Beverley McLachlin outlined the elaborate flow chart that supposedly illustrates how accountability and responsibility are handled at the B.C. legislature.
Then the former chief justice of the Supreme Court of Canada made the key observation that explains the groundwork for the spending scandal that engulfed ex-legislature clerk Craig James: "I have learned that, in reality, this structure was not always respected."
She picked up on a subtle flaw in the legal design of the elaborate hierarchy: it looks good only on paper.
The "permanent officers" of the legislature, such as the clerk and sergeant-at-arms Gary Lenz, whom she cleared of all allegations, had little accountability. Lines were blurred and it "created a space where self-interested opportunism could trump the interests of the legislative assembly."
The lack of organizational clarity made for cracks, through which all the power flowed to James.
McLachlin itemized in detail how he misused it. Some of the instances are small change in the multimillion-dollar enterprise that is the legislature. But they add up to a dismaying picture of a sense of entitlement in an individual whose wide-ranging authority became entrenched.
Her dissection of some of his unconvincing explanations is just as dismaying.
He bought a thousand-dollar suit in London and a $600 shirt and accessories, then charged them to taxpayers as "uniform" costs. Then he told McLachlin it was OK because he was revamping the uniform. She didn't buy it. She found they were bought for his personal use and charging the legislature for them constituted misconduct.
He bought $2,136 worth of luggage on jaunts to London and Hong Kong and said he was setting up a "luggage bank" for MLAs.
To sum up the tone of McLachlin's conclusion: give me a break.
She found he never told MLAs about their luggage bank. None of them ever used it. It was only offered as a reason after he was questioned about the expense by an uncomfortable financial officer. And the luggage wound up at his home.
She went through all the charges levelled by Speaker Darryl Plecas in his January report, dismissing some and upholding others. It's when she got to the more expensive claims that the gravity of the case sinks in.
She said James pursued two separate and overlapping claims for life insurance and death benefits. There was no evidence he wanted a policy covering all staff - the efforts were just for himself and were outside of established policy.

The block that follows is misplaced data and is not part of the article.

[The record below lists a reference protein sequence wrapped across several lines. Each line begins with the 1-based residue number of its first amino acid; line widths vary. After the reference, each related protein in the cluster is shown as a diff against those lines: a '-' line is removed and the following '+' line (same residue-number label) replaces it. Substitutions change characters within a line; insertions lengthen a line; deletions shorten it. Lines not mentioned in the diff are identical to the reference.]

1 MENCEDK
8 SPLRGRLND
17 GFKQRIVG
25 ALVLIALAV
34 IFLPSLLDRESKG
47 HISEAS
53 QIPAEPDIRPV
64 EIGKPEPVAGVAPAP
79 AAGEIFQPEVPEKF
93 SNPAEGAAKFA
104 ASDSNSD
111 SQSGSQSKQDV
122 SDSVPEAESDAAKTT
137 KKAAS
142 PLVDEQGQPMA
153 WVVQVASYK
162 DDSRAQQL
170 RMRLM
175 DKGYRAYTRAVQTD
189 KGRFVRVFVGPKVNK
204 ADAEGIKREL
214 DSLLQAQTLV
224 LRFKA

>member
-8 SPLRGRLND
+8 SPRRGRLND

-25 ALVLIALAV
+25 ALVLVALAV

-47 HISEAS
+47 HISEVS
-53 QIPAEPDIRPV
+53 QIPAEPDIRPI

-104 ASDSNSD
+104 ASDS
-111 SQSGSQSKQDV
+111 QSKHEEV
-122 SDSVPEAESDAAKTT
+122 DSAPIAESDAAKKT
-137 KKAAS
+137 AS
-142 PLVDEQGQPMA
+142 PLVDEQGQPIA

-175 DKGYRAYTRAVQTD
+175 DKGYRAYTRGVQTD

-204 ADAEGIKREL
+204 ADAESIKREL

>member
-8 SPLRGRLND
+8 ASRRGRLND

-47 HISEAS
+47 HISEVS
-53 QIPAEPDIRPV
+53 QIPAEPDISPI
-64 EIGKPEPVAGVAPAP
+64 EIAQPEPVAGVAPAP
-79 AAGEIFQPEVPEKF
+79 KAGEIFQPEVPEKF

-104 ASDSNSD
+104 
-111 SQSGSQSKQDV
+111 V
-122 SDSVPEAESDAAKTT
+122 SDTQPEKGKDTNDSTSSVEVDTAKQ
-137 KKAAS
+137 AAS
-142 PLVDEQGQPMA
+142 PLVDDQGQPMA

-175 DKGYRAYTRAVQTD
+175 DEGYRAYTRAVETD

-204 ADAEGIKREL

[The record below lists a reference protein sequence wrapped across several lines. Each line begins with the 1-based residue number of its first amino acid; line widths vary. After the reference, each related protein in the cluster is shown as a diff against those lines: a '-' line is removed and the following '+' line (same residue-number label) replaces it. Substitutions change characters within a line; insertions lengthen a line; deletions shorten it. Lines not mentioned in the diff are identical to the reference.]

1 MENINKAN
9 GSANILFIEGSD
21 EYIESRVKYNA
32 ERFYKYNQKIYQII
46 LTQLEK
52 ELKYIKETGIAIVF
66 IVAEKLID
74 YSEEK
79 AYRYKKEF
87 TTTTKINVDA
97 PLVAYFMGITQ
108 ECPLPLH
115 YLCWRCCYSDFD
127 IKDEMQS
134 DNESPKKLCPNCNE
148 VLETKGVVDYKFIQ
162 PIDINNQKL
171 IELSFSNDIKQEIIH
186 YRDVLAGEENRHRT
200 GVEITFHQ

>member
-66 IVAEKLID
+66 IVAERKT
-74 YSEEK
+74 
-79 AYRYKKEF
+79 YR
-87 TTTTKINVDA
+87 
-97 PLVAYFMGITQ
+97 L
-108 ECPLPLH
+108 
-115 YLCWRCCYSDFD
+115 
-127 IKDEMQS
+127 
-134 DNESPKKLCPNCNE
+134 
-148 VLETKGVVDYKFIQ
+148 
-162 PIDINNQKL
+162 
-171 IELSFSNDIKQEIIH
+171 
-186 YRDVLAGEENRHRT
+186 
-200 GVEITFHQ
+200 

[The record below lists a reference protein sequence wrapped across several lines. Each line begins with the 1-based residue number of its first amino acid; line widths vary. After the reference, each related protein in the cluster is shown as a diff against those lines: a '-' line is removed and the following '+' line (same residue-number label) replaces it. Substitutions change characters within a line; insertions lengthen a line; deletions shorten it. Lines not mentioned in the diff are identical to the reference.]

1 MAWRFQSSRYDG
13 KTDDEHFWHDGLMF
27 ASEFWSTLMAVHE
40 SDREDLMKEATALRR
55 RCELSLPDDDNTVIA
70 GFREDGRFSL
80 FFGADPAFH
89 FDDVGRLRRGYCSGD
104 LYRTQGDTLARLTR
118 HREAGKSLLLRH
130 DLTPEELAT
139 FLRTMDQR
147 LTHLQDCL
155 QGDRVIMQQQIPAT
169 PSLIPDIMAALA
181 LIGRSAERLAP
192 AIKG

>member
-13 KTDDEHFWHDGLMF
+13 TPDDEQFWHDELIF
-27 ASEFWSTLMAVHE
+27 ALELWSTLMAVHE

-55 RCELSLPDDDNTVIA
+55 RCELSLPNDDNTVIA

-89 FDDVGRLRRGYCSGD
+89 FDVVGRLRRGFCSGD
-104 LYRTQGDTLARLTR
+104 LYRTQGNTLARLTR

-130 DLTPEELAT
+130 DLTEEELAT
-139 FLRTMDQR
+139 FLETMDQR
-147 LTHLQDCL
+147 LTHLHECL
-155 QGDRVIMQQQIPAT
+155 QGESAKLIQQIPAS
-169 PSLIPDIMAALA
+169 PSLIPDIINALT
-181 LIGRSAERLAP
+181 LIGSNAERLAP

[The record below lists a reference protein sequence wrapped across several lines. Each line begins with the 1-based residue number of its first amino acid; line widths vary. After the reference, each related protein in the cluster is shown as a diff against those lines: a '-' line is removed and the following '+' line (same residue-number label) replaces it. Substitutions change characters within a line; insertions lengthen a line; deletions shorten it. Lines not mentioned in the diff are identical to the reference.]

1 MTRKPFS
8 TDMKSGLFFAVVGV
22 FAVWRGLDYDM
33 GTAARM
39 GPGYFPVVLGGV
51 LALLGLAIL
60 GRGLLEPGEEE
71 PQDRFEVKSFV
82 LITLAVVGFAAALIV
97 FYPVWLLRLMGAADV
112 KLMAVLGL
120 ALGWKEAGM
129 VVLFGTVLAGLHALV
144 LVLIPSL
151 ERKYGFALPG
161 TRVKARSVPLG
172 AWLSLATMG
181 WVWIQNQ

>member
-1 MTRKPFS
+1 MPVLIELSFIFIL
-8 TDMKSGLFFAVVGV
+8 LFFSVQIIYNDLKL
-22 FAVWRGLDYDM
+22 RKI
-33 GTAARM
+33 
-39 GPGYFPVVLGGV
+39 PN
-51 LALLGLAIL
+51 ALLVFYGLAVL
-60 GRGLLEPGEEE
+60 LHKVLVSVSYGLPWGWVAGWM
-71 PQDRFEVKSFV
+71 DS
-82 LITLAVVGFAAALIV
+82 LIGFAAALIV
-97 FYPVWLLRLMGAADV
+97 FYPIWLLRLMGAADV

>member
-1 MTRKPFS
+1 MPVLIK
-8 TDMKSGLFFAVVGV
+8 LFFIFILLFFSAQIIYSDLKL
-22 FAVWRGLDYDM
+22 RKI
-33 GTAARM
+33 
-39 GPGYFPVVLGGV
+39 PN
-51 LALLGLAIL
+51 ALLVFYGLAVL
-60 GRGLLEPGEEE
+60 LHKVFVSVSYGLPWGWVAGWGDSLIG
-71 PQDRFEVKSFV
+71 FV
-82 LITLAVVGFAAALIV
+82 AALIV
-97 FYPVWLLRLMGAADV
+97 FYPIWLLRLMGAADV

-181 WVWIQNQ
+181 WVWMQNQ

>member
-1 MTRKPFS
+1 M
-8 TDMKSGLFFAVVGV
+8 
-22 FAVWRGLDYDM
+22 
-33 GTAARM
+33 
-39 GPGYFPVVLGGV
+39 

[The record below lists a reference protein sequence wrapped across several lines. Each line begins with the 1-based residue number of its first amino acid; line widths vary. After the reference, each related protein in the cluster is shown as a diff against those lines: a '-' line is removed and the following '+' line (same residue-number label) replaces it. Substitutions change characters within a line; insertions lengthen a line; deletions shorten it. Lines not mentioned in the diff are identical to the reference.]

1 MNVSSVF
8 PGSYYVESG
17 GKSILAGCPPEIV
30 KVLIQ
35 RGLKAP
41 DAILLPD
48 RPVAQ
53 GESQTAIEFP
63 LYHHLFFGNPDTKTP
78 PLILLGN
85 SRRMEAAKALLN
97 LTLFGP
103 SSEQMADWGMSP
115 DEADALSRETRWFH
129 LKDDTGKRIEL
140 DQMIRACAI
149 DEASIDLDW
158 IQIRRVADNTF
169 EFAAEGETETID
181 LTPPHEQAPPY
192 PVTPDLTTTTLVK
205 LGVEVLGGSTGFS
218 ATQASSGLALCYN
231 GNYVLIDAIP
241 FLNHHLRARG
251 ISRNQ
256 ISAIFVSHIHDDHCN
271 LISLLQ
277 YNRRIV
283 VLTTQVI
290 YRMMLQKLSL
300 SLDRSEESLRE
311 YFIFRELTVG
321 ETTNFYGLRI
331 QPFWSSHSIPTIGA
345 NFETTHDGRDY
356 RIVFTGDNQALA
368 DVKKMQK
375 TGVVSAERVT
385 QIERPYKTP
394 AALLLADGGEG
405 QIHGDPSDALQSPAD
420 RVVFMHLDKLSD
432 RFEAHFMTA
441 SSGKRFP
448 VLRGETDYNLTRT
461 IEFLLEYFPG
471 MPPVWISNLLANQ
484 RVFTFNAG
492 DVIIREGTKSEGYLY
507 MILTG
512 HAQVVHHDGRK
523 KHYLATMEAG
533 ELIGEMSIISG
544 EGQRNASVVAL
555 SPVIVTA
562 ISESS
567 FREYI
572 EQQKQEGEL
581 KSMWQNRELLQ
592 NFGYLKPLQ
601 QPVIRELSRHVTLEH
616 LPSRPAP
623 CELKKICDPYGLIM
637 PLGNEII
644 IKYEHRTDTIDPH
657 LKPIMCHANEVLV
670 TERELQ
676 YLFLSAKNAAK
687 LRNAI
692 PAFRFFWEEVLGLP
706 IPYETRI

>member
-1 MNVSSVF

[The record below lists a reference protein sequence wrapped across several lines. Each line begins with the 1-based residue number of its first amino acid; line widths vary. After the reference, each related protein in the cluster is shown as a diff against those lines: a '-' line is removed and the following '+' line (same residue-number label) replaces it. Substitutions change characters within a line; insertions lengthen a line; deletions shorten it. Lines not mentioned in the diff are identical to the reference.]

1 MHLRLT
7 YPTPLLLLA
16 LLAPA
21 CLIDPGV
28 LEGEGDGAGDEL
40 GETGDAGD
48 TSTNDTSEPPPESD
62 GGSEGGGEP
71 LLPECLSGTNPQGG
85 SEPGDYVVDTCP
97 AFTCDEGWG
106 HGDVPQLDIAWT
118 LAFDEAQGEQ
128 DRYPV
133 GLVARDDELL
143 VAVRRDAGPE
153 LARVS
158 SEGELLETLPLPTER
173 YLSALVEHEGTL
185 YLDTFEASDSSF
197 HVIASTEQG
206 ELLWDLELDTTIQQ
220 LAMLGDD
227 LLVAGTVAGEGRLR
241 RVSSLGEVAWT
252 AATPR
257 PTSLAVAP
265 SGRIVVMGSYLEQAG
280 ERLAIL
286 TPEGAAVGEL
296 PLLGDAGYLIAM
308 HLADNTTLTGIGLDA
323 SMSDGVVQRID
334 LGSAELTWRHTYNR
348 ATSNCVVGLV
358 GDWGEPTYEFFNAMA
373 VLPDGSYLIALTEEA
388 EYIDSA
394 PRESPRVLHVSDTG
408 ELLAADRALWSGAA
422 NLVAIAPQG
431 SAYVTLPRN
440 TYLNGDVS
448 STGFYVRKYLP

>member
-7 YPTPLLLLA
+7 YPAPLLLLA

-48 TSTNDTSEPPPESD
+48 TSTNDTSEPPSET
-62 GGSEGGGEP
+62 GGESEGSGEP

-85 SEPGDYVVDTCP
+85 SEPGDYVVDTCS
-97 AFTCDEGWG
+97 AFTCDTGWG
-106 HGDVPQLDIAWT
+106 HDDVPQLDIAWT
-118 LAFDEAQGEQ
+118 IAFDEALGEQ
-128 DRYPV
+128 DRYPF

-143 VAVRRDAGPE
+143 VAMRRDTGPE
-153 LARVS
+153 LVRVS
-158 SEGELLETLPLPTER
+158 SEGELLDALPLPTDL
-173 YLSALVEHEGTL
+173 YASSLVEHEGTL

Misconduct, said the retired justice.
A long, complicated wrangle over a $258,000 benefit he obtained for himself based on a legislature policy from years earlier ended with a similar verdict from McLachlin. She said he got a significant personal benefit without any evidenced justification.
And a similar arrangement in which three times his salary ($900,000) would be paid to his estate if he died while still employed at the legislature was also ruled out of bounds. Even so, McLachlin said that arrangement might still be in effect.
Regarding the legislature log splitter, which became the absurd symbol of the entire bizarre saga, she said buying it didn't constitute misconduct. But keeping it at his home and firing it up for his own use did.
She looked at his lengthy excuse and said it bordered on nonsensical.
Plecas was the whistleblower who started the process that led to James' downfall. But McLachlin took a severe view of how he handled the role. She noted that he went along with some of the conduct that he later criticized. He signed off on some of the benefits that he now impugns, she said.
He became increasingly concerned and developed a new perspective on the problems.
"Yet the Speaker said nothing."
McLachlin questioned why Plecas, as the boss, didn't take up the problems with his underlings.
She said he viewed it as a police investigation and criminal proceeding, rather than promptly confronting and correcting the problems.
"He focused on an investigatory line of inquiry at the expense of his duty to ensure the affairs of the legislative assembly were properly administered."
Nonetheless, his suspicions about the clerk appear to be confirmed.
One of McLachlin's observations on the log splitter sums up the entire story: "It's hard to understand what was going through Mr. James' mind."